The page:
I have a question on engraving

I am trying to get an angular cut like that of a sword blade. I am using gradients for the engrave but they keep coming out rounded. Any ideas? Thanks.

If you are using Photoshop, try using a different contour in your Blending Options dialog. Something with pointy edges maybe?

Have you experimented with decreasing the LPI? There may be some bleed from one line to the next causing it to round.

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That might work.

if it were me I’d fool with curves in gimp/ps. (I mostly use GIMP, so adjust as needed)

** highly theoretical workflow incoming **
Crop out a very small test area of your gradient-ed image. You are going to be iterating, so you want to make this only as large as you need to get a good test to save time and materials.

Engrave your test piece. Look at the actual curved surface you got.

This is where it gets weird and may not work:

Go into your color curves (This is a greyscale image, yeah?)

Draw your curve to be roughly the “reverse” of the curve you observed in your first engrave. That is, if your material curve is slightly convex, make your color curve slightly concave, or vice versa. Make some sort of note or screenshot or something to see exactly what curve you’re using.

Engrave again. Check results.
If it isn’t right: UNDO a few times to get your gradient back to the start. This will be important in a sec. Redraw your curve knowing what you know now and try again. Repeat until satisfied.

I’d suspect after a couple tries you can get the gradient curve pretty dialed in.

Now that you know what the final curve should be (You were taking screenshots, right? RIGHT?), go apply that to your original image. This is why we kept UNDOing between runs, you need to know what a single operation “fixer” curve looks like.

Of course, there is probably a more precise way to save and reproduce a curve, I have just never tried to do so.

In Photoshop, try using the layer effect Bevel & Emboss, - you will probably need to get creative to get the correct shapes filled, but there is an option called the contour which will let you change the gradient to resemble different shapes of bevel/chamfer/fillet.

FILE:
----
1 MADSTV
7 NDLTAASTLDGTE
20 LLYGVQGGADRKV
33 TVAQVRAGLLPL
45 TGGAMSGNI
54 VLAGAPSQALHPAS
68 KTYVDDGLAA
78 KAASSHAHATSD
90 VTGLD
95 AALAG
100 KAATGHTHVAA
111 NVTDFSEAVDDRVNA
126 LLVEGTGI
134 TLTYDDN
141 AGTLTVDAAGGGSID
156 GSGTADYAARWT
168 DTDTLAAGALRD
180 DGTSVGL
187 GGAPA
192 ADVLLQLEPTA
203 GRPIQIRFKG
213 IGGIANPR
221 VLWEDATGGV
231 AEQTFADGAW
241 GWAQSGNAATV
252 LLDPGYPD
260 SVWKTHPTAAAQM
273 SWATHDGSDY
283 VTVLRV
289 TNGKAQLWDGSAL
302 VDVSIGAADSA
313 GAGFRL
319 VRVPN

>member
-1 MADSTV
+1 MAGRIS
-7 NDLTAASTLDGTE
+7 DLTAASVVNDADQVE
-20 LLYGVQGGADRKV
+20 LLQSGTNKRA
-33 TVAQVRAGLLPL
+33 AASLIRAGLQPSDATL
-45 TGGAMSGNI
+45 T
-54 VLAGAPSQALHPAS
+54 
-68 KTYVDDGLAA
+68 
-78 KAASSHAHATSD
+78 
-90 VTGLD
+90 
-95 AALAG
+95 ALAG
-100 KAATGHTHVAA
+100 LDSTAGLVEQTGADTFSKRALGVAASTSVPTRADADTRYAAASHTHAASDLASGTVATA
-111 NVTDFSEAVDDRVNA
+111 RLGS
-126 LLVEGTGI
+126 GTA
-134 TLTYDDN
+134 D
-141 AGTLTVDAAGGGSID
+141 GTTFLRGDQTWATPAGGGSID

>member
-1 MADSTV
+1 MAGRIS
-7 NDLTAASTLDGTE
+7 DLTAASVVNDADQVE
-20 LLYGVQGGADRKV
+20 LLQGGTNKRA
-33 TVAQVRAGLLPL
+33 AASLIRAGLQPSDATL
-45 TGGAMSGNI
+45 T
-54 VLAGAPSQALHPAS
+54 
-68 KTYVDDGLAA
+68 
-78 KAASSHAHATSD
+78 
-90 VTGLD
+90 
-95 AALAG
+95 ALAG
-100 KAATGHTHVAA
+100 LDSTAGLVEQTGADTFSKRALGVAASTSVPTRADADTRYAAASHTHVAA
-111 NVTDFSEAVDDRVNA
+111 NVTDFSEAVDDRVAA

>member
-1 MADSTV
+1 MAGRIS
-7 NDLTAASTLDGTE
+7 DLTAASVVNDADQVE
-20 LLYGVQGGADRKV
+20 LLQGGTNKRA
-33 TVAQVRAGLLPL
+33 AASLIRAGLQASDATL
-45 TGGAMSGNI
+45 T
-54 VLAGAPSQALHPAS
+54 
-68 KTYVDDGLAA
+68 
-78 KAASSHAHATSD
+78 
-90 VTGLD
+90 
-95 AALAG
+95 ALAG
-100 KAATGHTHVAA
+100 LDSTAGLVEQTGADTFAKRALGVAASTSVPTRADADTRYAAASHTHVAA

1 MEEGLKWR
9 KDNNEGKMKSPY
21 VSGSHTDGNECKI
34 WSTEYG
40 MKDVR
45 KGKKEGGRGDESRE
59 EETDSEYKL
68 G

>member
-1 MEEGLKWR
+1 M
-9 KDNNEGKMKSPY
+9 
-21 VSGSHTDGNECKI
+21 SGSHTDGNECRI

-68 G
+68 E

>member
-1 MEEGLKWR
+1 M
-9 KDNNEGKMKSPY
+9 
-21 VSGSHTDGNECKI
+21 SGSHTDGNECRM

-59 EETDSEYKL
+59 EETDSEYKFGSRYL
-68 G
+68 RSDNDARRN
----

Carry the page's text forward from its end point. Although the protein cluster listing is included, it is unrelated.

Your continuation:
The problem is that you’re using gradients.

Gradients are generally not linear, they are compressed at the ends, and wide in the middle. That is, they change from black to dark grey over a short span, from dark grey to light grey over a long span, then from light grey to white over a short span. When used as a depth map, this produces a curve.

To create a straight bevel, you need a linear depth map.

Personally, I would ditch the gradient fill entirely and blend between lines (Blend in Illustrator, Interopolate in Inkscape). If you’re stuck with using gradients, adjust your fill to account for the non-linear nature of the gradient.


You know, I fiddled with trying to get a more linear blend on the gradients by messing with the positional sliders, but completely forgot about the Blending tool. (Illustrator has got so much stuff in it I’m always rediscovering things, years later.)

Thanks for the reminder!:ok_hand: :grinning:

When I make gradients in Illustrator, they do seem to be linear so long as I set the midpoint at 50%. I’ve done some deep 3d engraves with those gradients that came out as expected.

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That’s the key. If you manually set steps in your gradient, you can make it linear (or close enough not to matter. If you let Illustrator create the entire gradient, it will not be linear.

Try creating a box with a gradient fill, 0% black to 100% black. On the gradient palette, put markers at the 25%, 50%, and 75% positions. On a linear gradient, the color values would match the positions. On your Illustrator-created gradient, they wont. Rather than 25%, 50%, and 75%, your color values at those marks will be 21.8%, 43.64%, and 65.49%.

You can see the difference between Illustrator’s logarithmic gradient and a (close-enough) linear gradient in this example:


For the linear gradient, I simply placed markers at every 10% increment and matched the black value to the marker position.

BTW, there is an easy way to make sure you’re getting linear gradients:
Keep your document in CMYK mode and your define your colors as grayscale. RGB documents will always create logarithmic gradients. CMYK will always create linear.

The sample above was created in RGB mode. The same document set to CMYK mode looks like this:



Neat, I did not know this!

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Thanks for the info. Sorry for the slow reply nor easter took out the electricity since Friday…

Both my kids’ homes and two nephews’ homes have been out since Thurs night.

SoMd, same driveway.


Not quite sure, but it might be a bit too thick make it through the pass through slot.

Give a try anyway :smirk:


It’s destined for my son’s sawmill first, so you never know.